A Taxpayers’ Bill of Rights (TABOR) for Oklahoma
Oklahomans are a fiscally conservative people. Reputable public opinion surveys indicate that Oklahomans think taxes are too high and that state government wastes too much money. By a wide margin, Oklahomans prefer cutting state spending to raising taxes, and they believe the state’s budget should not grow faster than their family budget.
A Taxpayers’ Bill of Rights (TABOR), modeled after a similar constitutional amendment in Colorado, is the tool Oklahomans need to help manage the size of their government. In 1992, Colorado voters passed TABOR by citizen initiative, amending the state constitution to (1) limit the growth in state revenue and spending to the growth of population plus inflation, (2) ensure surplus revenue above this amount is returned to taxpayers, and (3) require voter approval for tax increases or any weakening of the amendment’s limits. As a result, Colorado taxpayers have received more than $3 billion in surplus revenue since 1992.
This paper examines how Oklahoma would benefit from a similar Taxpayers’ Bill of Rights proposal. It begins with a thorough examination of recent trends in the Oklahoma economy and the public sector as well as the state’s current fiscal problems. Next, it outlines a TABOR proposal for Oklahoma. Importantly, this includes identifying ways Colorado’s TABOR can be refined and improved upon – specifically, by the creation of emergency and budget stabilization funds for Oklahoma.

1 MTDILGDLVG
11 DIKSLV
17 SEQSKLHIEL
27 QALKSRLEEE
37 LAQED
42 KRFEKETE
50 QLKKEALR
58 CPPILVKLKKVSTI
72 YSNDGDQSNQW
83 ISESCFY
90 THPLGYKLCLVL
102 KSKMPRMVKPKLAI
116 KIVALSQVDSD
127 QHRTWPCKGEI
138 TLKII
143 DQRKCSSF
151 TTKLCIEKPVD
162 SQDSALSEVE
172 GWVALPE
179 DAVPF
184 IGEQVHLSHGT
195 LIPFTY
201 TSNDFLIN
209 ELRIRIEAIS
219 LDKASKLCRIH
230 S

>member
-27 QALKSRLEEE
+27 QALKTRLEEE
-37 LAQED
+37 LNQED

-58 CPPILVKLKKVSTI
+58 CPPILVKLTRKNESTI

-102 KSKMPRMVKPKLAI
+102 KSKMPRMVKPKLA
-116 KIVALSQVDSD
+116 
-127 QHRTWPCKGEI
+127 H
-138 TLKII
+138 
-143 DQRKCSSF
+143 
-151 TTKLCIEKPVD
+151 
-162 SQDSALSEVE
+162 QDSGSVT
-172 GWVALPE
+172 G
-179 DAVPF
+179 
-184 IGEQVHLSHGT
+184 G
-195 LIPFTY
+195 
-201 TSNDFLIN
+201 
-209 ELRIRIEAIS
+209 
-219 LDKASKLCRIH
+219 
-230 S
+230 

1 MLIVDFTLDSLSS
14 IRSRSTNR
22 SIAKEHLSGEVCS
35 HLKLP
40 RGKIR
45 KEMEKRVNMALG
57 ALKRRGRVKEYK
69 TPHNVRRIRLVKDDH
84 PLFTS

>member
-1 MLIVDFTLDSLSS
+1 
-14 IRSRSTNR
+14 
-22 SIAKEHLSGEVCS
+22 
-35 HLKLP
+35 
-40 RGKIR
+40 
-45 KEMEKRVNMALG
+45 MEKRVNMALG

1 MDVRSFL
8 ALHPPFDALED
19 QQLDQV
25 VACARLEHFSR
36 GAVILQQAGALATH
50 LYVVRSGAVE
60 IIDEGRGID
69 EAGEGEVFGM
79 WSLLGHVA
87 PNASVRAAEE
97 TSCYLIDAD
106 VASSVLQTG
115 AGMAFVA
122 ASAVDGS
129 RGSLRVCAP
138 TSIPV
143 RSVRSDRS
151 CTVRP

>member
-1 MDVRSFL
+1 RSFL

This paper simulates how a TABOR amendment would have affected Oklahoma’s fiscal condition had it been implemented in 1991. In all, the TABOR amendment would have stabilized the budget over the long term while providing significant relief for Oklahoma taxpayers. Specifically, under TABOR, the state would have amassed a budget stabilization fund of $317 million that would have been used to offset the budget shortfall when the budget crunch arrived in 2002. In addition, according to conservative estimates, $581 million would have been returned to taxpayers in the form of tax cuts or rebates.
While this paper suggests that a well-drafted Taxpayers’ Bill of Rights amendment would benefit taxpayers and the state’s long-term fiscal condition, special interest groups have too much at stake to allow common-sense government constraint. Indeed, TABOR can be understood in terms of a battle between citizens and special interests, i.e., between taxpayers and tax consumers. Taxpayers want to limit the burden imposed by government taxation and spending. Special interests seek to preserve what they perceive to be their rights to that spending. But as more Oklahomans become aware of the need for fiscal discipline, TABOR could become a reality in Oklahoma.
To read the entire report click here: The A Taxpayers’ Bill of Rights (TABOR) for Oklahoma